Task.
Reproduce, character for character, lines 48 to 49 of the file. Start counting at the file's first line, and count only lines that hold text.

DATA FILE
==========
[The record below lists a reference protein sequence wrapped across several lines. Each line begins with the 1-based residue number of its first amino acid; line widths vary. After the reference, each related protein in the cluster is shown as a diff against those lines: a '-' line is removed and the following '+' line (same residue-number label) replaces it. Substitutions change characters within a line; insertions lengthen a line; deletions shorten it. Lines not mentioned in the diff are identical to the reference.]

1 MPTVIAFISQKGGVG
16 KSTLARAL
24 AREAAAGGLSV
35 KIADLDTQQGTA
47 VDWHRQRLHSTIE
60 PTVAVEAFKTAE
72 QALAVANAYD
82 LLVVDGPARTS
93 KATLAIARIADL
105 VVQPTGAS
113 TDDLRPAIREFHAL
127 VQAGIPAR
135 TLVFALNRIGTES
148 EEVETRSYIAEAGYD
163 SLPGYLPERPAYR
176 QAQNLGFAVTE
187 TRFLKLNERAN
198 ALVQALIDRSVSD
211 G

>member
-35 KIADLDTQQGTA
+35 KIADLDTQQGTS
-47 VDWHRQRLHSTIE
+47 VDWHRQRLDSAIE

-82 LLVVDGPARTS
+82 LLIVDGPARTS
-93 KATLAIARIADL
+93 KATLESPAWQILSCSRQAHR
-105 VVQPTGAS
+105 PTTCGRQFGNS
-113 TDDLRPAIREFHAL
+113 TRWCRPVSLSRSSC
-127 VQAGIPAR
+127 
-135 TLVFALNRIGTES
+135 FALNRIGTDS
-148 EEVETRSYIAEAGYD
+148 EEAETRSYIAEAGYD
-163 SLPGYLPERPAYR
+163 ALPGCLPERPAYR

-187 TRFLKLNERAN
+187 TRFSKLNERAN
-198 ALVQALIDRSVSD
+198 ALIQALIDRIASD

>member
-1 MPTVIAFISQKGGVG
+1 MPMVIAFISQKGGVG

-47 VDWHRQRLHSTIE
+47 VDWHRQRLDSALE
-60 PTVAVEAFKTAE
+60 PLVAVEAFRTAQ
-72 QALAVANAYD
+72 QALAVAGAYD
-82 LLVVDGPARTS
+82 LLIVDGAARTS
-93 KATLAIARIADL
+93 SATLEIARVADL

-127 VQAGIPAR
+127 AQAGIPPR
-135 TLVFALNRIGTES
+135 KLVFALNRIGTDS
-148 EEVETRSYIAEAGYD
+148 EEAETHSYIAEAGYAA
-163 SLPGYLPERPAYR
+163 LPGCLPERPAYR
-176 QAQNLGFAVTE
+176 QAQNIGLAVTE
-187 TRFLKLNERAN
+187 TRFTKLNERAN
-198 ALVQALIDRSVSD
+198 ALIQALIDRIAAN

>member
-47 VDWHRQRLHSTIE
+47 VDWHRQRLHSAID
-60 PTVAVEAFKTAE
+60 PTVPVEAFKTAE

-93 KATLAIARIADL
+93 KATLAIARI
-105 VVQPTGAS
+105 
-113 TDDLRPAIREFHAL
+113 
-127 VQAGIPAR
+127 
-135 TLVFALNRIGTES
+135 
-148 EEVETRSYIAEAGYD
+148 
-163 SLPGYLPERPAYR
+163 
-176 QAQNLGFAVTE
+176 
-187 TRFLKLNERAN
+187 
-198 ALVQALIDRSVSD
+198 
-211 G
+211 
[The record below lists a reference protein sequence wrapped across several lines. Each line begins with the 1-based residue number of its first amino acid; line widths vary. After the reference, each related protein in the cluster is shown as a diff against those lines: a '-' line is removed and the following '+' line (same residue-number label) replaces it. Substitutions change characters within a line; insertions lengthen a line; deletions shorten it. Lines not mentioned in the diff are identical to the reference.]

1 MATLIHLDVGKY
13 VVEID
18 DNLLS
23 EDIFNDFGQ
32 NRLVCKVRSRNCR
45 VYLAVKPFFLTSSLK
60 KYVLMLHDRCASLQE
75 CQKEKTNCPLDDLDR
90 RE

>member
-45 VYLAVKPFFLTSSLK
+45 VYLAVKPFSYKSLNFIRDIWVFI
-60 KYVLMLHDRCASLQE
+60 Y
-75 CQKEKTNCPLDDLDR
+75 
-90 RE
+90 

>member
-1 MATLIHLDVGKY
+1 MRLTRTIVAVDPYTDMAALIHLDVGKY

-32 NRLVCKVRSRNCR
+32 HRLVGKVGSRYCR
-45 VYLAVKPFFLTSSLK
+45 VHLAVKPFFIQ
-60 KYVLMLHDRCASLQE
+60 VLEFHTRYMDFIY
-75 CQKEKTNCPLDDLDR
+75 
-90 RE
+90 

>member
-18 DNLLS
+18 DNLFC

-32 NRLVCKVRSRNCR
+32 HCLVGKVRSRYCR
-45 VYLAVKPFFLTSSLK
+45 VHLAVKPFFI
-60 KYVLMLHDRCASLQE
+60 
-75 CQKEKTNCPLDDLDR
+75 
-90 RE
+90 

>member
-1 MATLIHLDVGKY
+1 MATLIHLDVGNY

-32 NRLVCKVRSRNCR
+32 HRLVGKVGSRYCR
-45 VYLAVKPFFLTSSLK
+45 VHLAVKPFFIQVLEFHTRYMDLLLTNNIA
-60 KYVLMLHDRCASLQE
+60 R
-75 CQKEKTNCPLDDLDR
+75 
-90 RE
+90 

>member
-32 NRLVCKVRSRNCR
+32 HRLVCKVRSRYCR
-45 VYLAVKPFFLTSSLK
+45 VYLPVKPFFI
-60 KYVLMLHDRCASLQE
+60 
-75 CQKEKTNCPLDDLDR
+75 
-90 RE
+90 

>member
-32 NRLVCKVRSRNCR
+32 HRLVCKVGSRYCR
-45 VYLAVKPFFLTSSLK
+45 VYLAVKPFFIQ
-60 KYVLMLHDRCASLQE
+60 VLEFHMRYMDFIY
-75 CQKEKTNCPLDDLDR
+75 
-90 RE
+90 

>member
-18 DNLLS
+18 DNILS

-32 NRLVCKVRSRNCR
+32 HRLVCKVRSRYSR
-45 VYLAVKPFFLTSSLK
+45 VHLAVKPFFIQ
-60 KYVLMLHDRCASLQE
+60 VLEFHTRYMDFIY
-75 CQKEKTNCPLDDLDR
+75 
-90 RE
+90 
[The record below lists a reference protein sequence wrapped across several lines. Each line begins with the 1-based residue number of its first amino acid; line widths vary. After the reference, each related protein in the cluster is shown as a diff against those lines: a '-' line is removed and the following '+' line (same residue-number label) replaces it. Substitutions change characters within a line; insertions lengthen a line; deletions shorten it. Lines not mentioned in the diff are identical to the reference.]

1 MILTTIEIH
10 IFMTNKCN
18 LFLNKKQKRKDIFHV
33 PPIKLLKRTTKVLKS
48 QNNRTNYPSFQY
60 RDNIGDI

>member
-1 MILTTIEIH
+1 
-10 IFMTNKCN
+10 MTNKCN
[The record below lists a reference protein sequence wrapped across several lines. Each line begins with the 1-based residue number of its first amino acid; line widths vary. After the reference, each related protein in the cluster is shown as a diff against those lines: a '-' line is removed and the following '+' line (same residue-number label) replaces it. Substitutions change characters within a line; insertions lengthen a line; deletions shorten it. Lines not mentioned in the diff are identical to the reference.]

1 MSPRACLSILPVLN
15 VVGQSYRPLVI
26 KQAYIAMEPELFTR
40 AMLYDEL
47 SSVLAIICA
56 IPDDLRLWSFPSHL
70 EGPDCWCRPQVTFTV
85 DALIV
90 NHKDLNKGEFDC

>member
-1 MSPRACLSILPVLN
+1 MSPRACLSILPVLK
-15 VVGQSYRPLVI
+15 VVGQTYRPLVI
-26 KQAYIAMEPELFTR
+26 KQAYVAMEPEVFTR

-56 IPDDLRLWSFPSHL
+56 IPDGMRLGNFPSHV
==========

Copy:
+1 MPMVIAFISQKGGVG

-47 VDWHRQRLHSTIE